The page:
A good analysis of world refining capability and where the new fuel oil is going to be needed can be made by comparing expected demand growth and refining complexity in the different regions. Currently Asia, Europe, and North America make up some 44%, 22%, 13% respectively of world fuel oil demand. They are also the three areas that have above average refining complexity (in other words able to best respond to changes in demand – all are above seven on the Avg Nelson Complexity Index). This puts the industry in a good position to be able to deal with the changes in areas of the highest demand.
One example of refinery upgrading is the St Croix refinery, which has just received $1.4 million in investment to restart specifically to meet the demand for 0.5% fuel. This refinery will have the ability to convert lower cost heavier crudes to the required sulphur level or lower, and process some 200,00 barrels per day.
The last option for those who do not have the ability to use sweeter crude or to upgrade refineries is to blend their usual high sulphur fuel oil output with other products to ensure that it meets the requirements of the new regulations.
There have been reported several different grades of 0.5% fuel under development by some oil majors. BP has announced that it is developing an aromatic 163cst and a paraffinic 218cst grade; ExxonMobil is developing several grades for NW Europe, Mediterranean, Singapore and an expected U.S. Gulf grade; CEPSA has opted for a single 200cst 0.5% blend; other majors have not released any specifics on the grades they are developing.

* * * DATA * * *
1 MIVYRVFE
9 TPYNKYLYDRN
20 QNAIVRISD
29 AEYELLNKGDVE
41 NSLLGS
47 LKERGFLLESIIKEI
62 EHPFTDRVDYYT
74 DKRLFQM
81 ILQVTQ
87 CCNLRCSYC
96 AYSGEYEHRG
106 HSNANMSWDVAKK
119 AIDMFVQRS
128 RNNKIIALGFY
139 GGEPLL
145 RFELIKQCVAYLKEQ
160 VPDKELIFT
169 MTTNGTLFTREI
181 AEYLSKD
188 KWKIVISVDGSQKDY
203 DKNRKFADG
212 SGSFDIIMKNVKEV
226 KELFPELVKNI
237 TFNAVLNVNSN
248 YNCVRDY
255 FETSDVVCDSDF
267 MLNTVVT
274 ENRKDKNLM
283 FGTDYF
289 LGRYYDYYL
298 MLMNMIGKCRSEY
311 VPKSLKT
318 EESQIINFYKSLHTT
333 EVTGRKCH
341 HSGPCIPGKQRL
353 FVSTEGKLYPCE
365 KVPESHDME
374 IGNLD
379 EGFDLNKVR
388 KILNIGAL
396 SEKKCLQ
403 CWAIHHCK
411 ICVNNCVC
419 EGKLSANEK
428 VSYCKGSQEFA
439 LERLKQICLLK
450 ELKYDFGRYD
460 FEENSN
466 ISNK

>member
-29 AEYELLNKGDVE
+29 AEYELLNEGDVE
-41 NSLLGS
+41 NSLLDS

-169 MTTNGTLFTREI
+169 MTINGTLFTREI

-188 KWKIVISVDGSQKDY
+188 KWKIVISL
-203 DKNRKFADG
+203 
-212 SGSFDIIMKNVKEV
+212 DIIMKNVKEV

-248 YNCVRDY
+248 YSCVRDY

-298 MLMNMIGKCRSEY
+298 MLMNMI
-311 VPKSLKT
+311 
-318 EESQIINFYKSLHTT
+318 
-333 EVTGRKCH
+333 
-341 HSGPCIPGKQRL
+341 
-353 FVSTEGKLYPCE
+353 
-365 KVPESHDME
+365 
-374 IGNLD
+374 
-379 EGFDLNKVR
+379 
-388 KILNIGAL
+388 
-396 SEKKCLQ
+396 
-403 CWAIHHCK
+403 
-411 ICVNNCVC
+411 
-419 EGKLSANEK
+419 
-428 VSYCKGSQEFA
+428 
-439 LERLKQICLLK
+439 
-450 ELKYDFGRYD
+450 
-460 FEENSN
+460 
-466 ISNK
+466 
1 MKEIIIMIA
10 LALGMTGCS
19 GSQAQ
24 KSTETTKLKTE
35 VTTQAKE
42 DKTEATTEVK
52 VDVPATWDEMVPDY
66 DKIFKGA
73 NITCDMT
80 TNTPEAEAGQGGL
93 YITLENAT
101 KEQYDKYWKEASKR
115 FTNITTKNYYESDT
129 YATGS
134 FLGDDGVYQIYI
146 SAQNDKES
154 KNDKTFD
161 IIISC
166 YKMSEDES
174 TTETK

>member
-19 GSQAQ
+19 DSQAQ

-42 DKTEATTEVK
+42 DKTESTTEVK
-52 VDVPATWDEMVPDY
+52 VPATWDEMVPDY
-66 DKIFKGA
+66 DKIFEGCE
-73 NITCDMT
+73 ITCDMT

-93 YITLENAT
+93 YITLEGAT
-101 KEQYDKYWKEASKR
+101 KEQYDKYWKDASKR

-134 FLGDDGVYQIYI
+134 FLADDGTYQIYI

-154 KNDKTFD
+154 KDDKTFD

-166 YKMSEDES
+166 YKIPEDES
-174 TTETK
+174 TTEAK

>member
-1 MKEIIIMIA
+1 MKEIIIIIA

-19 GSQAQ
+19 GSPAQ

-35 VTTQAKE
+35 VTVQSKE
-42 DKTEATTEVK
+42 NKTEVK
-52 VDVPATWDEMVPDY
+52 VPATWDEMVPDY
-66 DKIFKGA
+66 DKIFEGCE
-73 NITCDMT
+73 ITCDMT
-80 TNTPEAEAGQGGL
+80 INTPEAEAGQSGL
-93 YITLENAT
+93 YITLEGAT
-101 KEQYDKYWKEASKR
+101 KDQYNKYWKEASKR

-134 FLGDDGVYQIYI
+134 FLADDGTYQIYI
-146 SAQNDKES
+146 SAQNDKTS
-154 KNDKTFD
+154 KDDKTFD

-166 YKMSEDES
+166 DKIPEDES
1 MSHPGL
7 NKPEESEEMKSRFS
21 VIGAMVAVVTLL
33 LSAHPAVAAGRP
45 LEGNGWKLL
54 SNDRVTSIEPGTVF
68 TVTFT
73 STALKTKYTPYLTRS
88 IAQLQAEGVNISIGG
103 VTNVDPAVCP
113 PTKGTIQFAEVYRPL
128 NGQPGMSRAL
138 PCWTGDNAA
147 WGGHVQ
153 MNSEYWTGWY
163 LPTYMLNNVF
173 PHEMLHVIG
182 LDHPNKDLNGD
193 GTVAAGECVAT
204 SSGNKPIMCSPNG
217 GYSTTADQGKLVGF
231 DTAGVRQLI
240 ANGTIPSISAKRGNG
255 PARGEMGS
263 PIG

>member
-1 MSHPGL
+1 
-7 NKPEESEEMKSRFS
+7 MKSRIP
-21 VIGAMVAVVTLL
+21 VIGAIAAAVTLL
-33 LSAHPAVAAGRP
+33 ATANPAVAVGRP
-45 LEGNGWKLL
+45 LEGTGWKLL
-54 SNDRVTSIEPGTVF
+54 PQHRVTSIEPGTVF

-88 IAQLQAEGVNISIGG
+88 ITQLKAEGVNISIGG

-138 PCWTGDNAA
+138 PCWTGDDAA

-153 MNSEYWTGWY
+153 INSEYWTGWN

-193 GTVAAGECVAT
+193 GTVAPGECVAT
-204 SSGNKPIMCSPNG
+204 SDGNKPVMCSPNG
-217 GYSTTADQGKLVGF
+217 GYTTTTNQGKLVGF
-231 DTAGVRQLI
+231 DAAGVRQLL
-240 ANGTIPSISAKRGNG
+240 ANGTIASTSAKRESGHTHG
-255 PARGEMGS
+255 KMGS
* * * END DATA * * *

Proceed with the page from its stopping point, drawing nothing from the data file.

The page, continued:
This approach does seem the most labour intensive and hardest in terms of achieving stability and consistency of products due to the different blends produced from multiple grades of fuel. It is expected that this approach will push up premiums for distillates as demand increases for blending.
In general, it’s clear that the refining industry has its work cut out to get the required fuel ready for January 2020. Be it using sweet crude, refinery upgrades or blends there are plenty of options to ensure a roll-out of compliant fuel to replace HSFO.
What happens in terms of the other difficulties of distribution and storage are more unknown, and there will, of course, be some hiccups on the road to an orderly introduction of the regulations. Buyers need to be aware of the options and there should be contingency planning in case 0.5% fuel oil isn’t available where and when it is needed.
The changes in the physical grades and flow will, of course, cause a necessary change in all the associated industries from port infrastructure to insurance. At FIS our speciality is fuel oil hedging solutions for end user clients, so we will take a look at the developing paper market with respect to the low sulphur fuel switchover and what options these end users have.
I think it is fair to say that there is currently no perfect hedge for potential 2020 fuel risk, with the exception of continuing to use HSFO on scrubber-fitted vessels (or in the case of non-compliance).